Martin Brundle points out Lewis Hamilton, Max Verstappen ‘irony’ after ‘boring’ Monaco GP

Oliver Harden
Max Verstappen and Lewis Hamilton in conversation

Max Verstappen and Lewis Hamilton have not always seen eye to eye

Martin Brundle has pointed out “the great irony” of Lewis Hamilton and Max Verstappen’s complaints about a boring Monaco Grand Prix, claiming the pair “didn’t care one bit” about the F1 spectacle during their title-winning peaks. 

Finishing sixth and seventh respectively, Verstappen and Hamilton were among the most vocal critics of the race in Monaco as the top 10 on the grid finished in the positions they started for the first time in F1 history.

Martin Brundle spots Max Verstappen, Lewis Hamilton ‘irony’

Additional reporting by Sam Cooper

Verstappen, the reigning three-time World Champion, was heard describing the race as “boring” over team radio as he aired his regret that he did not bring a pillow.

Hamilton, meanwhile, told media including that his race was “not eventful” and claimed fans would have been “falling asleep” as the afternoon unfolded.

The pair’s criticisms of the spectacle come after Hamilton and Verstappen, who memorably duelled for the F1 2021 World Championship, have enjoyed crushing dominant spells over the last decade.

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Hamilton won six World Championships in seven years from the start of F1’s V6 hybrid era in 2014 to cement his status as the most decorated driver in history, while Verstappen has won 49 of the last 74 races stretching back to his maiden title-winning campaign in 2021.

The irony of their complaints has not been lost in Brundle who, writing in his post-race Sky Sports column, has argued that Hamilton and Verstappen did not care for the spectacle during their most dominant days.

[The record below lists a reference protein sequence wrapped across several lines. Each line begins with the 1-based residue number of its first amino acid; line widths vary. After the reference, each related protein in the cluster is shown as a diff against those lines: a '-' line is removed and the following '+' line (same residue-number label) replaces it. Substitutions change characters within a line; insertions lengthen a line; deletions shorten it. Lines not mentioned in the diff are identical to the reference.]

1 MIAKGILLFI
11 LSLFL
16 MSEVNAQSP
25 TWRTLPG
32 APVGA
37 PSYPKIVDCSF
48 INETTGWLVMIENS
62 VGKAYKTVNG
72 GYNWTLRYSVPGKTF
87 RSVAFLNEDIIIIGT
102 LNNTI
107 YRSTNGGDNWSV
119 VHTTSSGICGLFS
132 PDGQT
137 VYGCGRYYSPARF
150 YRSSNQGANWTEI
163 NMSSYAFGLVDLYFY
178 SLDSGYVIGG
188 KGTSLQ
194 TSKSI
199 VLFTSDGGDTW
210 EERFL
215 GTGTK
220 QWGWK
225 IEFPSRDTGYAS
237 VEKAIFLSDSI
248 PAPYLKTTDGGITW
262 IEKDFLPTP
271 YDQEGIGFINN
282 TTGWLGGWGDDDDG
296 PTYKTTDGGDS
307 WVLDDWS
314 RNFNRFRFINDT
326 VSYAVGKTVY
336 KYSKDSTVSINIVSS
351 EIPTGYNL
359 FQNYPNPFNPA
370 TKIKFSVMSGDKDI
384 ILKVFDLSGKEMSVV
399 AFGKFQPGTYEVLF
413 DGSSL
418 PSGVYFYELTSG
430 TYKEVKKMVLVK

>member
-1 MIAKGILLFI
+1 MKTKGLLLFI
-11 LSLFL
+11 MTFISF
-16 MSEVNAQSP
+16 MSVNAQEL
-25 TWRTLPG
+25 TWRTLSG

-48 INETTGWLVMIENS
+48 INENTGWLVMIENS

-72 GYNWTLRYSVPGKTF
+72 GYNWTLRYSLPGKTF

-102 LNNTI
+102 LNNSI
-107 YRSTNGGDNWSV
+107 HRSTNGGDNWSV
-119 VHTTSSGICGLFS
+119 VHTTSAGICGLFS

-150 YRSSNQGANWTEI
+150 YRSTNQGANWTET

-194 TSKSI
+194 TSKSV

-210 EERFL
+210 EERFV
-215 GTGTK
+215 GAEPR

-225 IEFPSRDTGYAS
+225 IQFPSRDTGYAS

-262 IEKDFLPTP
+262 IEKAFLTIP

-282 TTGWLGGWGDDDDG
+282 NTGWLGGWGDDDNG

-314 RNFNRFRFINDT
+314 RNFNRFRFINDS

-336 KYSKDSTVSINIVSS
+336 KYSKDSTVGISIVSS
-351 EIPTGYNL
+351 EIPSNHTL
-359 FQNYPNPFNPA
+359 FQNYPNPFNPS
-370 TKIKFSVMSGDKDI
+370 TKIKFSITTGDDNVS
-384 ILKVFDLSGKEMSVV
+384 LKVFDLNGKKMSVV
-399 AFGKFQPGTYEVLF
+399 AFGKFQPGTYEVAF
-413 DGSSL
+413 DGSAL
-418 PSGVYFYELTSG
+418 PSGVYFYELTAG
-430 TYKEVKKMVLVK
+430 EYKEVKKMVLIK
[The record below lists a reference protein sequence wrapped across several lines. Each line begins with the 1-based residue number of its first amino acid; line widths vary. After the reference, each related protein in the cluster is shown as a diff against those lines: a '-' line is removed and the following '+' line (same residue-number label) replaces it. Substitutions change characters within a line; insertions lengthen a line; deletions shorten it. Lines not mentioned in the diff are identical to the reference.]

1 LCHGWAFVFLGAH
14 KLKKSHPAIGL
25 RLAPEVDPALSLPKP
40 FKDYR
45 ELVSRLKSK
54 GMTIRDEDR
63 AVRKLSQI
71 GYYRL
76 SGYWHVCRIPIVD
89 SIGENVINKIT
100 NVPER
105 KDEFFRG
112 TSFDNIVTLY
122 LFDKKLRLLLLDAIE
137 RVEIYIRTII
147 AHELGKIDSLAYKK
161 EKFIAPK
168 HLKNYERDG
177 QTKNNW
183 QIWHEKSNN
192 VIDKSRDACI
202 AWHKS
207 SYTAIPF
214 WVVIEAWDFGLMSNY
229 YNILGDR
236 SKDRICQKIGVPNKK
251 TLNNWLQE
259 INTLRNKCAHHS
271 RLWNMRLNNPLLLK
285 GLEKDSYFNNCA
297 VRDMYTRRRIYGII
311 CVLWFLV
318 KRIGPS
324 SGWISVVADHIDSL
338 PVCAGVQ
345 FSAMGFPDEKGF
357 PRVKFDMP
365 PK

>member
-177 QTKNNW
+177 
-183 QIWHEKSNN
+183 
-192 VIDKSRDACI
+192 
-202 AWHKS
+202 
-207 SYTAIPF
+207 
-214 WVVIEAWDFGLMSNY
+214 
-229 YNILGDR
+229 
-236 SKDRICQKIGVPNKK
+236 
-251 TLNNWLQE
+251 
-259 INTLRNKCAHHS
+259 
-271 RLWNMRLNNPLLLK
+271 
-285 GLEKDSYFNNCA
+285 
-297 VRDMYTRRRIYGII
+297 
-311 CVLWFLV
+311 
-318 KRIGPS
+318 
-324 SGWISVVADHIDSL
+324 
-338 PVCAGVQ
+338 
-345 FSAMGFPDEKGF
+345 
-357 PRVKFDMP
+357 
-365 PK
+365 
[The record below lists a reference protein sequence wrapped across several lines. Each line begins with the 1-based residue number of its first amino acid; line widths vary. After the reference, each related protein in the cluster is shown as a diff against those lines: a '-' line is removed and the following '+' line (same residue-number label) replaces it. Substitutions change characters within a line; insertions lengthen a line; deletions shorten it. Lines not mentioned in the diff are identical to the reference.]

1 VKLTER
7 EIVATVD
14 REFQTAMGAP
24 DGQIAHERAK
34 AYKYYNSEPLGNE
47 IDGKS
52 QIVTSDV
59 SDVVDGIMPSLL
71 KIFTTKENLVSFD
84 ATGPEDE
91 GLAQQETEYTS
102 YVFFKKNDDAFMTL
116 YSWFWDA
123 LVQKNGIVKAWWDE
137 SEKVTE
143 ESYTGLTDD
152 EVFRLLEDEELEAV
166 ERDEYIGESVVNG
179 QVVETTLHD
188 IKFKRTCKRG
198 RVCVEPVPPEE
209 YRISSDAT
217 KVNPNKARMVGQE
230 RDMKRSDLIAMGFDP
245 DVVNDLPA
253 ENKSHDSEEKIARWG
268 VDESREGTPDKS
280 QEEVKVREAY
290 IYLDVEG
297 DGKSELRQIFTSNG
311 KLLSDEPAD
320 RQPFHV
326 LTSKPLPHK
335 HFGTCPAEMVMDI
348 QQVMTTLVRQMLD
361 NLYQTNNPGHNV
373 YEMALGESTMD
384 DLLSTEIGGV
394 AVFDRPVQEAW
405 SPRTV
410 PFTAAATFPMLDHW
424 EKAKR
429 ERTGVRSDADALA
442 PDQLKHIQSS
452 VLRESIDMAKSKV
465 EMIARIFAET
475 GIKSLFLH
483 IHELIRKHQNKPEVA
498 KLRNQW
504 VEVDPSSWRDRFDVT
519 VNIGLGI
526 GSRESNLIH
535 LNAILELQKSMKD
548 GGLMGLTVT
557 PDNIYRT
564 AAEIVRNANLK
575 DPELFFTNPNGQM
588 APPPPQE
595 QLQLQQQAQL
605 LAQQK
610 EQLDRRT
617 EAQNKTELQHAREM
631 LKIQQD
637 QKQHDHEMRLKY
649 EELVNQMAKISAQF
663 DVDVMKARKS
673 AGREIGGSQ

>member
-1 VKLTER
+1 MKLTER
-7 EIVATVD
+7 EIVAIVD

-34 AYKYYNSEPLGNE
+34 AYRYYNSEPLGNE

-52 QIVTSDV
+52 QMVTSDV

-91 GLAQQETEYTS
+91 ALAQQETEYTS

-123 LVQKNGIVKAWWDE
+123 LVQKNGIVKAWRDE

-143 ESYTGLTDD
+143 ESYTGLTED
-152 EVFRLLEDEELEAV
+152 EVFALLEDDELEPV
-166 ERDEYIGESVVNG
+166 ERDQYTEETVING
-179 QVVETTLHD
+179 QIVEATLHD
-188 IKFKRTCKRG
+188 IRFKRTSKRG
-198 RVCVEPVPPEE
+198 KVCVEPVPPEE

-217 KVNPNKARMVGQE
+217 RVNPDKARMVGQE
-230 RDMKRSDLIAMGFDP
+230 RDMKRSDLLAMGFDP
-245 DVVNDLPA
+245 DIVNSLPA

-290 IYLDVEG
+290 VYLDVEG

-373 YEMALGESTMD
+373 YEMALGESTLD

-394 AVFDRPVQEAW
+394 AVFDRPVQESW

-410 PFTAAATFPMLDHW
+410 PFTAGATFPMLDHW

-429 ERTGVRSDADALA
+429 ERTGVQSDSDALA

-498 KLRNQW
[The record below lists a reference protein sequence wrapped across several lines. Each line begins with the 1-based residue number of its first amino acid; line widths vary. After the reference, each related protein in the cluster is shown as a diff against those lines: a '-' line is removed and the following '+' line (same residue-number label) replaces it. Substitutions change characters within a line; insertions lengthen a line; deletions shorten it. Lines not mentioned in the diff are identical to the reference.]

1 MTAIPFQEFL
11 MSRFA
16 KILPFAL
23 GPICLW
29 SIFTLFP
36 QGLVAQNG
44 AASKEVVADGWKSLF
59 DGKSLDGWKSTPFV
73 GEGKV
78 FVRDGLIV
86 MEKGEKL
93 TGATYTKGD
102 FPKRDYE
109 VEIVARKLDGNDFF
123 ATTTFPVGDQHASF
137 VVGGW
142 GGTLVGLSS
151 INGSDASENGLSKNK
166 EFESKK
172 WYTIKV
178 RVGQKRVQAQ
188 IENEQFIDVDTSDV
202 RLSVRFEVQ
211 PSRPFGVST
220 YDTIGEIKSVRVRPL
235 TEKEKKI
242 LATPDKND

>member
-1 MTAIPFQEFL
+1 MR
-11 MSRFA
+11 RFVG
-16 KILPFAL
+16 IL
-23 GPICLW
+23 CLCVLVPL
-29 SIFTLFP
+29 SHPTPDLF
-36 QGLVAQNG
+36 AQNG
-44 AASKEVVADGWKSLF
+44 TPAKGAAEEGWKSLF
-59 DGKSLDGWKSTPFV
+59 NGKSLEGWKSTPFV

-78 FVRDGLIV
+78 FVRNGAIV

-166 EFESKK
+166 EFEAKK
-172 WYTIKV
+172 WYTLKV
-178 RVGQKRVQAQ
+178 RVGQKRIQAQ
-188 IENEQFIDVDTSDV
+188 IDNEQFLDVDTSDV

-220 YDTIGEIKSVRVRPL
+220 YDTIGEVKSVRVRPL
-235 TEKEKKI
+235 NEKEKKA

Brundle said: “Lewis Hamilton said it was one of the worst races he’s driven in, and Max Verstappen’s pillow talk was painful when he said he wished he had one for a sleep during the race.

“Now the great irony here is that those two drivers didn’t care one bit while we all had to observe them relentlessly winning races and championships by a country mile, but they were right.

“It was lacklustre to say the least.”

With overtakes hard to come by on Sunday, Brundle pinned the blame for the lack of action on the first-lap red flag following a scary accident involving Sergio Perez and the Haas cars of Kevin Magnussen and Nico Hulkenberg.

With F1’s rules permitting tyre changes under red flags conditions – and thereby allowing teams meet the requirement to run at least two tyre compounds over the duration of the race – most drivers completed the remainder of the race without pitting.

Brundle has described the early red flag as “the worst-case scenario” for a full Monaco GP, claiming only rain, Safety Cars and red flags can spice up the action at the principality.

He explained: “It was largely and sadly a non-event of a race.

“At the best of times this layout needs an awkwardly timed safety car or red flag, or rain. Better still, all three.

“The worst-case scenario is a first-lap red flag on a day when two of the three tyre compounds can be massaged into completing the entire 78-lap race distance, thereby making best use of the regulations which permit a tyre change during the red flag stoppage, and so enabling everyone to also tick the box for using two different tyre compounds during a dry race.

“That’s exactly what happened.

“This created a scenario where Ferrari, with [Charles] Leclerc out front and Carlos Sainz in third, basically measured their pace to George Russell in fifth place, a driver they would never again see in their mirrors after a few laps, to avoid a pit stop window opportunity opening up for the McLaren of Lando Norris in fourth.”

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